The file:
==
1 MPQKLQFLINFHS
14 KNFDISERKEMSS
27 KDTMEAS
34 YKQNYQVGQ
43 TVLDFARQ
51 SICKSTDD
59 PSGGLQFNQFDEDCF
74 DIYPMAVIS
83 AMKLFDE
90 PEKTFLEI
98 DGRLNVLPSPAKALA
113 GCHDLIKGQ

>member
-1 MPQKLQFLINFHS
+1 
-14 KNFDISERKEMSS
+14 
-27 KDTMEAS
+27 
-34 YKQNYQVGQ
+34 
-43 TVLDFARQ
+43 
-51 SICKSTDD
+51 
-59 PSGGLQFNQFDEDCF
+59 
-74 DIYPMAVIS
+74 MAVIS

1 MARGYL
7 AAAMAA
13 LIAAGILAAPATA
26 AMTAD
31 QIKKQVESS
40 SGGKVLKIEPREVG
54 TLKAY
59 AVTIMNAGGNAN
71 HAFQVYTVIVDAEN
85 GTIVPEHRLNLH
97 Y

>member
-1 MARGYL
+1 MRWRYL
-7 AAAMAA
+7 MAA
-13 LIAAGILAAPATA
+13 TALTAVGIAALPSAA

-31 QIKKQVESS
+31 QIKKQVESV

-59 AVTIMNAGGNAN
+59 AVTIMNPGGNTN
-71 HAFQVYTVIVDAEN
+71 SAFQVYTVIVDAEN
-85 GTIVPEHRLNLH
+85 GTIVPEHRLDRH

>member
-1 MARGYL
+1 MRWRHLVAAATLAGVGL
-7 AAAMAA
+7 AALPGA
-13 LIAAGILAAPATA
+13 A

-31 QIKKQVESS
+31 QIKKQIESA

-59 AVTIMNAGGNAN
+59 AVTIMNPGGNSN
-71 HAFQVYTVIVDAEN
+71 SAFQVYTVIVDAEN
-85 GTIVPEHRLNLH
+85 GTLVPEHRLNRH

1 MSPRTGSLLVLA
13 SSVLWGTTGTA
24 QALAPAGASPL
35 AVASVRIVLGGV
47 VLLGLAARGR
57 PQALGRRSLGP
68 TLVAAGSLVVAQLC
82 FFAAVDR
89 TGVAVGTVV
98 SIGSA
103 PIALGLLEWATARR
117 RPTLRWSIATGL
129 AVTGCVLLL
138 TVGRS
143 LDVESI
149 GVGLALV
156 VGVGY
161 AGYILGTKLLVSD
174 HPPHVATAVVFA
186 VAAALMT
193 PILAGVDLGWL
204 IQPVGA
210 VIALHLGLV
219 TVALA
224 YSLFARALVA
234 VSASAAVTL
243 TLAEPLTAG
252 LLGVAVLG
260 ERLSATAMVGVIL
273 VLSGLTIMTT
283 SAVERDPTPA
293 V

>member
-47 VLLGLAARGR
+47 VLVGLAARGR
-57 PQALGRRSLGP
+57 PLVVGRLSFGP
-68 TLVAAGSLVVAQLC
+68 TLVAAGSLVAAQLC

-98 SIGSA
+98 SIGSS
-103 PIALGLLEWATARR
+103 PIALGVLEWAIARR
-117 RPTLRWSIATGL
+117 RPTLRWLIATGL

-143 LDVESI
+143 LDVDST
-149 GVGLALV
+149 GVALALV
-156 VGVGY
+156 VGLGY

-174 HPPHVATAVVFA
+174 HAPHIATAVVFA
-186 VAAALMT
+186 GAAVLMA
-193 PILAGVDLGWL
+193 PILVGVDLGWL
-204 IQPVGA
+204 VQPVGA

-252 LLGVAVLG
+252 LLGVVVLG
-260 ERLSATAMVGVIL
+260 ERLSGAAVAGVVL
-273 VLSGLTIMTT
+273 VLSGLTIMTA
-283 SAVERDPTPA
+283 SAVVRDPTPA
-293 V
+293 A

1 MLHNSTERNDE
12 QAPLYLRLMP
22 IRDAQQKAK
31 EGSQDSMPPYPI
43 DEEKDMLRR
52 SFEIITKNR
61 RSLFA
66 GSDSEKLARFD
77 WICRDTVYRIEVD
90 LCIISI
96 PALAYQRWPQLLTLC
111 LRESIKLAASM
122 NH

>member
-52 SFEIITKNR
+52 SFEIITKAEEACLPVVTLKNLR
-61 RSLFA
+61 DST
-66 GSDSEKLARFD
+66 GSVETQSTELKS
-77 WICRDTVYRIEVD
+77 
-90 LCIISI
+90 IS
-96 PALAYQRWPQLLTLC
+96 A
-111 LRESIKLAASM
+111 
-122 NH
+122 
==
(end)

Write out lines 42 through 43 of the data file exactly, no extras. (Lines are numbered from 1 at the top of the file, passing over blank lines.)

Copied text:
-1 MARGYL
+1 MRWRYL